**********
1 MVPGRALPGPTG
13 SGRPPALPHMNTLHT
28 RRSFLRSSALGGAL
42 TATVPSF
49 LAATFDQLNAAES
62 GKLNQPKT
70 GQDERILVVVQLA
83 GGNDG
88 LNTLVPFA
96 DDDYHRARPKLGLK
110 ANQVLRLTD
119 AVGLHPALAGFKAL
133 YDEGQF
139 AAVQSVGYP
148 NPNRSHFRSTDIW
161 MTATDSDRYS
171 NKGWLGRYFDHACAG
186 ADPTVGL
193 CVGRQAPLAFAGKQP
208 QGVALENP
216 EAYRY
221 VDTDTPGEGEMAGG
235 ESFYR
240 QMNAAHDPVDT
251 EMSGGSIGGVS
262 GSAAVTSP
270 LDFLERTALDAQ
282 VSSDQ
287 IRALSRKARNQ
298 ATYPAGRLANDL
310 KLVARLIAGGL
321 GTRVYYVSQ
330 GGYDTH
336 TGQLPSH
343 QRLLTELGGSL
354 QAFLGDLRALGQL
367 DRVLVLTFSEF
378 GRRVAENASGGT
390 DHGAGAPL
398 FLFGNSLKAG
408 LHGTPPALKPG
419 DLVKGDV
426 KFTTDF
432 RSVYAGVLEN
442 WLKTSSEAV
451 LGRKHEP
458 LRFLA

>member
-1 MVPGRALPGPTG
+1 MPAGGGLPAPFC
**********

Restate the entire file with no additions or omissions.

1 MVPGRALPGPTG
13 SGRPPALPHMNTLHT
28 RRSFLRSSALGGAL
42 TATVPSF
49 LAATFDQLNAAES
62 GKLNQPKT
70 GQDERILVVVQLA
83 GGNDG
88 LNTLVPFA
96 DDDYHRARPKLGLK
110 ANQVLRLTD
119 AVGLHPALAGFKAL
133 YDEGQF
139 AAVQSVGYP
148 NPNRSHFRSTDIW
161 MTATDSDRYS
171 NKGWLGRYFDHACAG
186 ADPTVGL
193 CVGRQAPLAFAGKQP
208 QGVALENP
216 EAYRY
221 VDTDTPGEGEMAGG
235 ESFYR
240 QMNAAHDPVDT
251 EMSGGSIGGVS
262 GSAAVTSP
270 LDFLERTALDAQ
282 VSSDQ
287 IRALSRKARNQ
298 ATYPAGRLANDL
310 KLVARLIAGGL
321 GTRVYYVSQ
330 GGYDTH
336 TGQLPSH
343 QRLLTELGGSL
354 QAFLGDLRALGQL
367 DRVLVLTFSEF
378 GRRVAENASGGT
390 DHGAGAPL
398 FLFGNSLKAG
408 LHGTPPALKPG
419 DLVKGDV
426 KFTTDF
432 RSVYAGVLEN
442 WLKTSSEAV
451 LGRKHEP
458 LRFLA

>member
-1 MVPGRALPGPTG
+1 MPAGGGLPAPFC